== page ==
The Andrew W Mellon Foundation in conjunction with Rhodes University and the Thinking Africa project of the Department of Political and International Studies recently held two dissertation workshops for postgraduate students at Rhodes to bring together Rhodes postgraduate students from various humanities departments to discuss their research projects and help them produce stronger, more focused and more original theses.
The workshops are also intended to encourage dialogue across departments and combat the frequent sense of isolation of many postgraduate students as they embark on their individual research projects.
According to Dr Sally Matthews, senior lecturer in the Department of Political and International Studies at Rhodes, the workshops formed part of the broader Thinking Africa project of the Department. “One of our fellows suggested this idea and we decided to run with it as it fits well with our commitment to encouraging post-graduate research,” she said.
Workshop coordinator David Szanton, President of the Ethnic Arts Foundation, Emeritus Executive Director of International and Area Studies at the University of California and former professional staff of the Social Science Research Council, said the workshops were also part of a larger institutional agenda.
“Rhodes University would like to expand, broaden, and deepen postgraduate studies, and it was thought that thematic or topical workshops along these lines might help achieve that goal. Thus these workshops, with their unusual pedagogy, were a kind of experiment to see if they really could improve and accelerate the completion of students’ projects, as they have done elsewhere. So far, the evaluations at Rhodes seem quite positive,” added Szanton.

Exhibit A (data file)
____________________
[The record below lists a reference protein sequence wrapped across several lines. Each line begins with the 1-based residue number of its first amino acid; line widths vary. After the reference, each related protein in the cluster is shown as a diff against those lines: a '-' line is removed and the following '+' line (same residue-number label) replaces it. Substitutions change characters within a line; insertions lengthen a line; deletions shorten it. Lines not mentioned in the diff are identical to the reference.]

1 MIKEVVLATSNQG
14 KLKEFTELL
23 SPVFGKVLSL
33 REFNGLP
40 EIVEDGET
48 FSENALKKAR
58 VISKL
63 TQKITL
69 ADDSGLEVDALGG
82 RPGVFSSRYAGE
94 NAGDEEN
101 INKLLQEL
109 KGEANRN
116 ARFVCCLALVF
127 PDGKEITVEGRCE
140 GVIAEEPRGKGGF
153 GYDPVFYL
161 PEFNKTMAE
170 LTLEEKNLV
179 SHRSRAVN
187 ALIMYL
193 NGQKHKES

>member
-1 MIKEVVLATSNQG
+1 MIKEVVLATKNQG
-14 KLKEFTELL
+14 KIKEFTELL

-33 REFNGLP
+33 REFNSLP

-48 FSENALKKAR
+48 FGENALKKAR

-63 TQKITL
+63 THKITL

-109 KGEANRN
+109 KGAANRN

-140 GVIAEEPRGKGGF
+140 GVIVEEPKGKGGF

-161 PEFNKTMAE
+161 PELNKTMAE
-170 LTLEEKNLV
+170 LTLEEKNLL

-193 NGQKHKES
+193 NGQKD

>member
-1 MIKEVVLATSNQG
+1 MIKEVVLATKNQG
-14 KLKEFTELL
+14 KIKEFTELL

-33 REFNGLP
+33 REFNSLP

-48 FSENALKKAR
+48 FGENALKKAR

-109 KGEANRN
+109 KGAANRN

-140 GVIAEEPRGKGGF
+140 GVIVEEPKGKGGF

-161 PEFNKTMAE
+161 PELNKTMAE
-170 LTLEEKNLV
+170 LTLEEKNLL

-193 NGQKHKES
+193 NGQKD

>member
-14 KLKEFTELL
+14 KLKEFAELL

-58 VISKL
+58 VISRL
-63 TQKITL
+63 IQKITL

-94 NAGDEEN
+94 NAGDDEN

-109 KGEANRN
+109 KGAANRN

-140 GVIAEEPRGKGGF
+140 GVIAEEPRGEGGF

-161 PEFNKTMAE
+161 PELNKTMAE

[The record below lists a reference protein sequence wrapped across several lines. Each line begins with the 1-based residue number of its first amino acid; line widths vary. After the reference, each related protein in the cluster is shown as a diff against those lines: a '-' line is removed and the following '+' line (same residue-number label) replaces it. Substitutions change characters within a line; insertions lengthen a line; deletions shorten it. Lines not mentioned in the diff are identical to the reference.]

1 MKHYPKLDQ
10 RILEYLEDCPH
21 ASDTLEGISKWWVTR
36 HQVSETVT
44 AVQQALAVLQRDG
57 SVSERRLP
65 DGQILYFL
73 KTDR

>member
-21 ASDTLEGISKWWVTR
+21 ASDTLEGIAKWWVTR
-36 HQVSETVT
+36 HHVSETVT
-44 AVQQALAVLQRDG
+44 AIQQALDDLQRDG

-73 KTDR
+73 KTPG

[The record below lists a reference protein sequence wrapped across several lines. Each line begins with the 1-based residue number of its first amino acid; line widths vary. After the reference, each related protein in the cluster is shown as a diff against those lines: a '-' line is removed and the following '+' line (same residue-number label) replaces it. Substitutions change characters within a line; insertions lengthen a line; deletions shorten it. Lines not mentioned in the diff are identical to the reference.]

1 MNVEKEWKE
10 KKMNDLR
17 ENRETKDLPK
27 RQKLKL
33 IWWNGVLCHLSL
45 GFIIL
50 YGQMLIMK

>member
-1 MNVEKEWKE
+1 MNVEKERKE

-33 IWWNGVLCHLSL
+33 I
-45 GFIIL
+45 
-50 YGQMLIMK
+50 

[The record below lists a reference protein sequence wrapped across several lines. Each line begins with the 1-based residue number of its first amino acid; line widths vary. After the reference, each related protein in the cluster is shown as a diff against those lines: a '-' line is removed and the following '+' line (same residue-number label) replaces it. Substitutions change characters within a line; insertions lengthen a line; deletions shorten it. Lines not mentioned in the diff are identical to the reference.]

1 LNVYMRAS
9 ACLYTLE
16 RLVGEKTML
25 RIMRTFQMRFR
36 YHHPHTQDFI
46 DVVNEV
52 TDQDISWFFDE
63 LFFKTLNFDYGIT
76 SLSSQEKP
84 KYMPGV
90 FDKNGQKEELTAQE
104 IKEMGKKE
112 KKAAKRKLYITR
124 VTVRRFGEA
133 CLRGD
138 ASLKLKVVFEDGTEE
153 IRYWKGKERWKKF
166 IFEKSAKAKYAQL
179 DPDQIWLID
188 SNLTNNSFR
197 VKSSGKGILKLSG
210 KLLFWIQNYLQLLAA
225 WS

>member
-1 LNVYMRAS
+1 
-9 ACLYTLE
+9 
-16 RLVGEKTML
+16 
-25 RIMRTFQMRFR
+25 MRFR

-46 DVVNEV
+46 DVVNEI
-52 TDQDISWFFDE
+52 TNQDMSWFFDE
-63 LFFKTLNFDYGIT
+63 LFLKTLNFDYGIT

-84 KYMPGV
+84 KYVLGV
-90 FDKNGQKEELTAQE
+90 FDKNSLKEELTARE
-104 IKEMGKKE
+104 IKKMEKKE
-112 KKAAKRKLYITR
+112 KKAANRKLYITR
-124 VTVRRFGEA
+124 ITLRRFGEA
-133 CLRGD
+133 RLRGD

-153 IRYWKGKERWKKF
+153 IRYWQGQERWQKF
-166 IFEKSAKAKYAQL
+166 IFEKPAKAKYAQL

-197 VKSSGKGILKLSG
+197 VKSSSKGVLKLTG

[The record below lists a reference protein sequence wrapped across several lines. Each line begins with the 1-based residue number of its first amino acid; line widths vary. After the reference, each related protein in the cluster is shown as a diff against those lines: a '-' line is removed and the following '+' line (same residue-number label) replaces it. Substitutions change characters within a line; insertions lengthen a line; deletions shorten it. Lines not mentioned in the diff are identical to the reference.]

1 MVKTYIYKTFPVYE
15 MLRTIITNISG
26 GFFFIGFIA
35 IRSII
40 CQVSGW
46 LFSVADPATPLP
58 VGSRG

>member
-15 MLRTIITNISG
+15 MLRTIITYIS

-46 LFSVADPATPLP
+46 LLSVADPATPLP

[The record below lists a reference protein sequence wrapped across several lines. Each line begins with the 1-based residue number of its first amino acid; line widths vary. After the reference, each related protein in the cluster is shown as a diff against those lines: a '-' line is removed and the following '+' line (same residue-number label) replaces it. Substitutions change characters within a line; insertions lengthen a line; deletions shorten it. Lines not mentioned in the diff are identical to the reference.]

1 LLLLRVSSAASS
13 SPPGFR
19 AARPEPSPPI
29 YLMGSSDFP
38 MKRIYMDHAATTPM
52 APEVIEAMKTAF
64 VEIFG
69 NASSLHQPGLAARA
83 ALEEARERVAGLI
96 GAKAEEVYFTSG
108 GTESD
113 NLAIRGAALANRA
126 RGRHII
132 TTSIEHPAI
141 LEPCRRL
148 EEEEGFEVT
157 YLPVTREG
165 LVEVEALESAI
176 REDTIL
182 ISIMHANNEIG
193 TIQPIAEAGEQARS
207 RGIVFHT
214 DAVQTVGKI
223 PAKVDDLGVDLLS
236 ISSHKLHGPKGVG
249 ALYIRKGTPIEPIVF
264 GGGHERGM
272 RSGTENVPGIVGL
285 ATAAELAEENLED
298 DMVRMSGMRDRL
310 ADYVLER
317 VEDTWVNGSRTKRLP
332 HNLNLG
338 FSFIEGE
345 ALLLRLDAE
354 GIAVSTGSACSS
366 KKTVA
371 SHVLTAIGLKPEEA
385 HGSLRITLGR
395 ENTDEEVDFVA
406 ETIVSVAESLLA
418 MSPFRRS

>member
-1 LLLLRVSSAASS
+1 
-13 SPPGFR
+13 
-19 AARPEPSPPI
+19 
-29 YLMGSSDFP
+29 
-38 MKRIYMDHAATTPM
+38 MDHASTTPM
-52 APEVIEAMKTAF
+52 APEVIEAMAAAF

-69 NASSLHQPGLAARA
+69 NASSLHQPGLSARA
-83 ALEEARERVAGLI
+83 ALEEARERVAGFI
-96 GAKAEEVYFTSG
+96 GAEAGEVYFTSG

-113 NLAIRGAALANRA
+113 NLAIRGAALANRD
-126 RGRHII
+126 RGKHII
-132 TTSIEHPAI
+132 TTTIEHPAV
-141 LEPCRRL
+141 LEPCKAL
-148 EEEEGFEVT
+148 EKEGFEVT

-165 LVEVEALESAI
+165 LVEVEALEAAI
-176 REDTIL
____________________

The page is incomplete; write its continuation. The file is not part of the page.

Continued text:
Szanton described the workshops, noting they utilise an unusual pedagogy. Several weeks prior to the workshop the students submit their research proposals and write constructive comments on each others’ proposals. At the workshop students do not present their own projects, but instead briefly present someone else's project.
This is followed by a 25-30 minute discussion of the strengths and weaknesses of that project by the rest of the students and several academic staff. During that period however, the author of the project is not allowed to speak. As Szanton explained: “Like a proverbial fly on the wall, the author can only listen carefully to the criticisms, advice, and suggestions from the rest of the participants, and concentrate on taking good notes on the discussion.”
It is only on the second day of the workshop that students can talk about their own projects, and seek more suggestions and feedback on their work. Towards the end of the workshop generic issues – methodological, conceptual, ethical, political and practical are also identified and discussed. “It usually has a galvanizing effect on them, and it seemed to do so this time as well,” said Szanton, who has run 61 of these workshops around South Africa and overseas.
Mike Mavura, a PhD scholar in the Department of Political and International Studies at Rhodes and a member of the organising committee for the workshop, attended the three day affair and described the initial process as both challenging and illuminating. “It really gave us a nice platform for sharing our ideas. Having someone else present your ideas to the group and not being able to defend them immediately showed up the gaps in your research. You get to see your work from a distance and it was amazing. It really helped with reworking and peeling off excess,” he said.
Mavura said many of the students have made plans to meet up again in future to discuss their ideas. For more information contact email@example.com.
Story by Sarah-Jane Bradfield
Photo by Judith Doubell
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